There's a beat, in which Terry looks at Bruce and Bruce glares, and that's one point for McGinnis, up against the three million or so for Wayne. 'I'd get lonely,' Terry confesses, picking the conversation back up as he looks down the rows of closed doors. 'You must have, what, twenty rooms in this place?'
'Twenty-five,' Bruce replies. 'If you're counting.'
'Nice,' Terry mutters. 'I'm used to two- or three-room apartments, Wayne. There's just about enough space at my mum's place for me and my brother to almost want to kill each other, but not quite.' This place echoes.
Bruce makes a noise like he's considering it. Running permutations through his head, faster than anything the Cave's ever going to have in it. 'You can take this room,' the old man says, pointing at one directly opposite what has to be the master -- there's less dust around there, and those hinges look oiled. Oh, and the doors are ridiculously huge.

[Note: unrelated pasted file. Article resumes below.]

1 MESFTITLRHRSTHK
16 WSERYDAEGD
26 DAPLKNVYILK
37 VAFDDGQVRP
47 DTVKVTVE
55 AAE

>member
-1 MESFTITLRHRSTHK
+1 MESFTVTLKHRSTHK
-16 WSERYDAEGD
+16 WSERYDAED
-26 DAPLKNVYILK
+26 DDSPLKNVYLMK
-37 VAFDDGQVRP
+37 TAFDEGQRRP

The inside of Terry's new room is musty, but clean, in an old and dark kind of way. Bruce comes back after a moment with a stack of sheets and linens. 'Change them yourself,' he tells Terry. 'I'll be in the dining room.'
Terry sticks his leg out in front of Bruce before the old man can move off too quickly. 'Who's was this?' he asks.
'No one's,' is Bruce's reply. There's a warning tone, somewhere in there. Too bad Terry's never been good at listening to those.
'D.G? That's Dick Grayson, right? The commish says he and you used to fight all the time. Or was it hers? Gordon's?'